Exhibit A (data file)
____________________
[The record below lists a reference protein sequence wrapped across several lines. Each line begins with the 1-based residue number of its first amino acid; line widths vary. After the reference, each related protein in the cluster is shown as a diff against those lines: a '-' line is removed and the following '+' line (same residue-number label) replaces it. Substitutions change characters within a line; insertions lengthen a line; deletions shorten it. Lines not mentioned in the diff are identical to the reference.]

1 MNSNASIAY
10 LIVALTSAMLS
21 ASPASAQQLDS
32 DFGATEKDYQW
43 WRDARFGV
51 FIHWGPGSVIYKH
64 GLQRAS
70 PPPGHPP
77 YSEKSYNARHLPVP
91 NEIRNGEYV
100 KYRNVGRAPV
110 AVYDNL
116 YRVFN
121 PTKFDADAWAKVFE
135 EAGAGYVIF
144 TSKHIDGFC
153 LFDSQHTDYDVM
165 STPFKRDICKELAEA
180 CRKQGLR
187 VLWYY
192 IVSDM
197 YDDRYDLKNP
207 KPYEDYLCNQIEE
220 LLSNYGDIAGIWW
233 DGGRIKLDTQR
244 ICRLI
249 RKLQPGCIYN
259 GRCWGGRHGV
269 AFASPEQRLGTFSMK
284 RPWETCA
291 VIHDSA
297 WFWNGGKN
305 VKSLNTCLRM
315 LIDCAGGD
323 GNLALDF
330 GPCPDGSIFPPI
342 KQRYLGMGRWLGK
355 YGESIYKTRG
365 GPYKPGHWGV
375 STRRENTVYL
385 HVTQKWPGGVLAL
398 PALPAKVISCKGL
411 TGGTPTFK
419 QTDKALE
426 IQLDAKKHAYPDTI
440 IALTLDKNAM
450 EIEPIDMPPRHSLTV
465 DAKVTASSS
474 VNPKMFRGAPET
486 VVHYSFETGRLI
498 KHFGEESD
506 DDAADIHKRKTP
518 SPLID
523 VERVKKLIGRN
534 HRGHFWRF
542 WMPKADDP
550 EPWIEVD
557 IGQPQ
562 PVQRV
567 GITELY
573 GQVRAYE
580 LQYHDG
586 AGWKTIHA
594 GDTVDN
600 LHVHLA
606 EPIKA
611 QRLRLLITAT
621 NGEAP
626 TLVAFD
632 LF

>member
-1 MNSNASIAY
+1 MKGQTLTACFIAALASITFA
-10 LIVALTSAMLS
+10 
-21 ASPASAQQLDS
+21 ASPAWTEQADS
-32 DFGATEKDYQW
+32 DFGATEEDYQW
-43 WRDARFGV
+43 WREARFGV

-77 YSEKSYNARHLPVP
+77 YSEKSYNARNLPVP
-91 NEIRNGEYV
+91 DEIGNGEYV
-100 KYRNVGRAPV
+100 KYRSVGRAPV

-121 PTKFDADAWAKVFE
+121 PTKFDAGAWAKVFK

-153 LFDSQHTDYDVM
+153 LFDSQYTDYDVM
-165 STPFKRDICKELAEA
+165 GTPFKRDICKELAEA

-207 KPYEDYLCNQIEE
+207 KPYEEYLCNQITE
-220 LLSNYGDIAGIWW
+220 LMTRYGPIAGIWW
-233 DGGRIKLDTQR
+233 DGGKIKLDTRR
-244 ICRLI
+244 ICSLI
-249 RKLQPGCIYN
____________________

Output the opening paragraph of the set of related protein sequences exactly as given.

[The record below lists a reference protein sequence wrapped across several lines. Each line begins with the 1-based residue number of its first amino acid; line widths vary. After the reference, each related protein in the cluster is shown as a diff against those lines: a '-' line is removed and the following '+' line (same residue-number label) replaces it. Substitutions change characters within a line; insertions lengthen a line; deletions shorten it. Lines not mentioned in the diff are identical to the reference.]